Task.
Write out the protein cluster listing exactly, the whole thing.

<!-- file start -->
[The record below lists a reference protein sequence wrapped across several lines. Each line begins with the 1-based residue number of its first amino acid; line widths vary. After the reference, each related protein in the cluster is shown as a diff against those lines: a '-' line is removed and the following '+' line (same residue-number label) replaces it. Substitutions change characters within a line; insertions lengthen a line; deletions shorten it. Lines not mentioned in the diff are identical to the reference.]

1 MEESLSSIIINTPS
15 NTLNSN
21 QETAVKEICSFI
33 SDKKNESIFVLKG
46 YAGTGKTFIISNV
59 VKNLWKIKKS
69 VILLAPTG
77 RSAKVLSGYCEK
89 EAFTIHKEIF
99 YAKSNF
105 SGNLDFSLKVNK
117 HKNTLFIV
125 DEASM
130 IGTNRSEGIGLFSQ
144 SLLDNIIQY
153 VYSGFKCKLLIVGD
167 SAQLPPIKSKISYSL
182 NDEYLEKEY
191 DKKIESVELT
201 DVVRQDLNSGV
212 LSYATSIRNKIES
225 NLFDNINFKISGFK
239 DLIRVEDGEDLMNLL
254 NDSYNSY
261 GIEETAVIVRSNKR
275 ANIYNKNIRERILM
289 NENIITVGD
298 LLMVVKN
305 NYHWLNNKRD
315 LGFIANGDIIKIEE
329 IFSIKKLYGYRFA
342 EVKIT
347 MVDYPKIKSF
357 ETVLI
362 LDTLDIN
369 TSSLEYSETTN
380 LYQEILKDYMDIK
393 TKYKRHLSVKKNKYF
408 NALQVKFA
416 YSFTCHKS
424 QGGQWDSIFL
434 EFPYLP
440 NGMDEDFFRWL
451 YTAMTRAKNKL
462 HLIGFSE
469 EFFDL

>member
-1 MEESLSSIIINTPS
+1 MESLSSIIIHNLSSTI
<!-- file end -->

[The record below lists a reference protein sequence wrapped across several lines. Each line begins with the 1-based residue number of its first amino acid; line widths vary. After the reference, each related protein in the cluster is shown as a diff against those lines: a '-' line is removed and the following '+' line (same residue-number label) replaces it. Substitutions change characters within a line; insertions lengthen a line; deletions shorten it. Lines not mentioned in the diff are identical to the reference.]

1 MEESLSSIIINTPS
15 NTLNSN
21 QETAVKEICSFI
33 SDKKNESIFVLKG
46 YAGTGKTFIISNV
59 VKNLWKIKKS
69 VILLAPTG
77 RSAKVLSGYCEK
89 EAFTIHKEIF
99 YAKSNF
105 SGNLDFSLKVNK
117 HKNTLFIV
125 DEASM
130 IGTNRSEGIGLFSQ
144 SLLDNIIQY
153 VYSGFKCKLLIVGD
167 SAQLPPIKSKISYSL
182 NDEYLEKEY
191 DKKIESVELT
201 DVVRQDLNSGV
212 LSYATSIRNKIES
225 NLFDNINFKISGFK
239 DLIRVEDGEDLMNLL
254 NDSYNSY
261 GIEETAVIVRSNKR
275 ANIYNKNIRERILM
289 NENIITVGD
298 LLMVVKN
305 NYHWLNNKRD
315 LGFIANGDIIKIEE
329 IFSIKKLYGYRFA
342 EVKIT
347 MVDYPKIKSF
357 ETVLI
362 LDTLDIN
369 TSSLEYSETTN
380 LYQEILKDYMDIK
393 TKYKRHLSVKKNKYF
408 NALQVKFA
416 YSFTCHKS
424 QGGQWDSIFL
434 EFPYLP
440 NGMDEDFFRWL
451 YTAMTRAKNKL
462 HLIGFSE
469 EFFDL

>member
-1 MEESLSSIIINTPS
+1 MESLSSIIIHNLSSTI